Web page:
Walt Mossberg’s T-Mobile G1 first impressions reveal shocking truths about world’s first Android handset

Google and T-Mobile just announced the HTC Dream as the world’s first Android-powered handset, calling it the T-Mobile G1, and surprise! surprise!, Walt Mossberg of All Things D has published his G1 first impressions! Aside from mentioning the iPhone in nearly every instance he mentioned the G1, and mentioning Apple in nearly every instance he mentioned Google, Mossberg has brought to light some of the lesser explained features of this new and much-hyped handset from Google, T-Mobile and HTC.

Having played with a G1 prototype, Mossberg says the keys on it are “a bit flat, and you have to reach your right thumb around a bulging portion of the phone’s body to type, but it’s a real keyboard. And there’s also a BlackBerry-like trackball that supplements the touch screen navigation.” Overall, he rated the keyboard OK, but not great. At least there’s a keyboard, though, and that’s better than just having a touchscreen to type on, at least for some people.

The rest of Mossberg’s G1 first impressions article compared the G1 to the iPhone and vice versa. Like the iPhone, the T-Mobile G1 will have an avenue for users to download third-party applications (called Marketplace), its software is slick, and its web browser is built on the same open-source tech used in Mobile Safari.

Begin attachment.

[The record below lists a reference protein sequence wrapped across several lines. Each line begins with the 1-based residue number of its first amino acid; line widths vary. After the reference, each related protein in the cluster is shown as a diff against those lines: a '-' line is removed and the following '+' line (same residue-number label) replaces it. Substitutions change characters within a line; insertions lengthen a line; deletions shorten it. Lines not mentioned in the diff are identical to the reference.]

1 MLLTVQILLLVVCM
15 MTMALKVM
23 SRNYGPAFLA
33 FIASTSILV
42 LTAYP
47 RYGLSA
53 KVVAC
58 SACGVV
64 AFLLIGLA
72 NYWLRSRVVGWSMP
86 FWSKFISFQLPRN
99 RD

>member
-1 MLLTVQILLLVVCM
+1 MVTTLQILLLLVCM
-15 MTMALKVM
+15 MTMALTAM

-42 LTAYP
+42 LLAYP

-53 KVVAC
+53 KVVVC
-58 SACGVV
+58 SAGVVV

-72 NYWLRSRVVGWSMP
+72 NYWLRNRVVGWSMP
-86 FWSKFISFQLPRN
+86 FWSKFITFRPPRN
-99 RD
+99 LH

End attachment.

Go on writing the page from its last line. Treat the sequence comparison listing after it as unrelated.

Unlike the iPhone, however, the T-Mobile G1 will have copy-paste out of the box (thankfully!) and a program called MMS “which sends photos to other phones without using email.” Photos can be taken with the G1’s 3 megapixel camera, BUT it will not be able to record video (just like the iPhone!).

The list goes on: the G1 will have a built-in AmazonMP3 download service to counter Apple’s iTunes Wi-Fi music store for the iPhone, and will be locked with T-Mobile at launch (the reason why it’s only going to cost $179).

A few more G1 features to frown about:

– Bluetooth is available, but there’s no A2DP (yet)
– Video downloading/sideloading is supported, but it doesn’t have a built-in video player (!)
– Practically no internal memory, though it will ship with 1GB memory card (support for up to 8GB)
– Non-standard headphone jack (can be remedied with adapters, thankfully)

Well, if the T-Mobile G1 got you interested, you got plenty of time to think about purchasing it since it won’t be released until October 22nd. As mentioned earlier it will be sold locked to T-Mobile in a two-year contract. There are apparently a few caveats to buying the T-Mobile G1, but it seems like a pretty good smartphone (for something that runs a new OS). And besides, it’s got a removable battery. iPhone can’t touch that.

Via All Things D

Author: David Gonzales

I run the blogosphere.

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